Post count: 93172

    Your next option will most likely be the removal of the thyroid. This can be done two ways.

    First, the typical way, is to ingest a measured dose of radioactive iodine. Iodine is ONLY used in the thyroid, and it is very water soluble. So any that does not get taken into the thyroid is rapidly eliminated from the body. It has been used for over 50 years to treat hyperthyroidism, with good results, and no long-term adverse side effects to health. We do, typically, have to remain a distance away from small children and animals for a few days after the RAI. No picking them up, holding them against our chests, for example. We can usually be in the same room with them after a day or so, but not close. This is precautionary — like having the dental technician leave the room when the x-ray machine is turned on. The amount of radiation we could provide to the children would be small, and not all by itself detrimental. But radiation exposures accumulate through a person’s lifetime, and unnecessary exposures should be avoided.

    The second method of removal is surgical — general anesthetic, recovery period, etc., with the typical types of adverse consequences associated with surgery, plus the possibility of damage to the parathyroid glands and damage to the nerve that services the vocal chords. The rate of adverse consequences is reduced if the surgery is done by a skilled surgeon who does frequent thyroidectomies.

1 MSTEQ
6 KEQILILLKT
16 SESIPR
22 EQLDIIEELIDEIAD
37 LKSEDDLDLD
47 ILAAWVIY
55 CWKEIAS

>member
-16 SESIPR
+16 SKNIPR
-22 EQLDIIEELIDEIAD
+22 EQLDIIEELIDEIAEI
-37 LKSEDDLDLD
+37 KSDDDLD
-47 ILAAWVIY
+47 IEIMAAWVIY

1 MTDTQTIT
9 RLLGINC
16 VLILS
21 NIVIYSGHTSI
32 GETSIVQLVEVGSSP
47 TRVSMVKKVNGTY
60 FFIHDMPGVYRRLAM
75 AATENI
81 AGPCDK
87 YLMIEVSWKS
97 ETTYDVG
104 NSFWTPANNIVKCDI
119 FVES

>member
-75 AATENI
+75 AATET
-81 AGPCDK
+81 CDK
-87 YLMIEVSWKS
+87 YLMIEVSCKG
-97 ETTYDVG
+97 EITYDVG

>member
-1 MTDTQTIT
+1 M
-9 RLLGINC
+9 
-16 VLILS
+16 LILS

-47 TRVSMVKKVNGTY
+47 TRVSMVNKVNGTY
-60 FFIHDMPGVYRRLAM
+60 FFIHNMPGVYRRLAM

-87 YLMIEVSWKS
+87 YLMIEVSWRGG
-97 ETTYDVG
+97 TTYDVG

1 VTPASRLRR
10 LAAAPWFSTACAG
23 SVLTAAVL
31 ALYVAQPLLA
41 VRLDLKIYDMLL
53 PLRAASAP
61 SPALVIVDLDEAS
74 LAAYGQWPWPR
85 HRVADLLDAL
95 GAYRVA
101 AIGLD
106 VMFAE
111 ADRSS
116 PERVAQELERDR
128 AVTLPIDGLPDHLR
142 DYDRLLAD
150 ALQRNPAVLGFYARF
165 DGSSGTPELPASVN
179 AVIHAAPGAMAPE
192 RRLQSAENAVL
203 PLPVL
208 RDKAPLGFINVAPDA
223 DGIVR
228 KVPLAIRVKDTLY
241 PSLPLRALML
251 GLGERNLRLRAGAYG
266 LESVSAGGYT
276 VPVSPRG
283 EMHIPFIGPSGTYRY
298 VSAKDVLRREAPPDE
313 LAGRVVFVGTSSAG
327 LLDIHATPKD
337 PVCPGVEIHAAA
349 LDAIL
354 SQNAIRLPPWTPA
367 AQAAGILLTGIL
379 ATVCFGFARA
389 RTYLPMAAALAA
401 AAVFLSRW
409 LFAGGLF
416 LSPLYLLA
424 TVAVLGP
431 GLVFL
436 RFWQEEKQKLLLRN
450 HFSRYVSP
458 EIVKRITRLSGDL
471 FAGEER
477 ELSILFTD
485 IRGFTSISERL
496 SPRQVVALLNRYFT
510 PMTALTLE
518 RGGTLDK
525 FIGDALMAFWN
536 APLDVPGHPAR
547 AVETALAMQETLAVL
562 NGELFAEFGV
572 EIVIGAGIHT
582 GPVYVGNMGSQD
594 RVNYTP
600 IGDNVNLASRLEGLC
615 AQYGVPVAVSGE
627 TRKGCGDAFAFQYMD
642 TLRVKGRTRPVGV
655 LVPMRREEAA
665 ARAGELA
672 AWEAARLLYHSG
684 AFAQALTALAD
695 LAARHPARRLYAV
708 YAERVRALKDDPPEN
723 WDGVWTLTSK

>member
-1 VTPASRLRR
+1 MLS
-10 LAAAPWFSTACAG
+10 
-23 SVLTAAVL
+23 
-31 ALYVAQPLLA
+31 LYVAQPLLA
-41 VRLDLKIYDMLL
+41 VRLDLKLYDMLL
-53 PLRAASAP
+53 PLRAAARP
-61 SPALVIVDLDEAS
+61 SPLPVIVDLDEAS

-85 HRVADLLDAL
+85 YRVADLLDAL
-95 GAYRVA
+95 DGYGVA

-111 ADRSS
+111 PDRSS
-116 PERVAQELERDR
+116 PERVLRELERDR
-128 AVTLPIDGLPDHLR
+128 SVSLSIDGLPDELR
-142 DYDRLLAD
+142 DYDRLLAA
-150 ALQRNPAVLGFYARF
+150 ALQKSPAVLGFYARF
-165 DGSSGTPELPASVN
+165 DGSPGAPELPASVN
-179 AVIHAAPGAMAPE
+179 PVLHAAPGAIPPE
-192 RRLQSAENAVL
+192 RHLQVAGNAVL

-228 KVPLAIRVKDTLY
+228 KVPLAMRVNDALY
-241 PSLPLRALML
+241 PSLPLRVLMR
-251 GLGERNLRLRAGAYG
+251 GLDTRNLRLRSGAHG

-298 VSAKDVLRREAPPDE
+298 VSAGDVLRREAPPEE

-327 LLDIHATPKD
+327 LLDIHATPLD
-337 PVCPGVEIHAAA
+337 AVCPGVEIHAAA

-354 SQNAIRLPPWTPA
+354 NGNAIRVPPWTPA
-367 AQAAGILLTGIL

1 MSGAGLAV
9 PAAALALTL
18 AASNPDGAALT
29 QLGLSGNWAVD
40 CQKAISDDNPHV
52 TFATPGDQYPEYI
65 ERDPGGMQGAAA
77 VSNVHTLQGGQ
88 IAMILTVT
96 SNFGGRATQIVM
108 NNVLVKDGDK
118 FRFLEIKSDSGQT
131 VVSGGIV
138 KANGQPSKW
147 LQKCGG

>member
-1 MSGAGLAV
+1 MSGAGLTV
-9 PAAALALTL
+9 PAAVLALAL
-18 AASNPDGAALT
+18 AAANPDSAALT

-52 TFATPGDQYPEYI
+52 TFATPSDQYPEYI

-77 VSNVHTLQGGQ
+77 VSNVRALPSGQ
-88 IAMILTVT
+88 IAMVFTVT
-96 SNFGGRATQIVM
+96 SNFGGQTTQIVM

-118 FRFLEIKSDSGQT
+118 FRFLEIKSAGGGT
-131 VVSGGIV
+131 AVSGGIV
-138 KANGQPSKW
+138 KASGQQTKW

There can be pros and cons to both of these methods of removal, but in general they are both safer than remaining hyperthyroid.

    Once enough of the thyroid has been eliminated, we typically go on a replacement hormone (like Synthroid). The replacement hormone works well — and we typically get our health back once the body has had a chance to heal.

    Good luck,
    Bobbi — NGDF Online Facilitator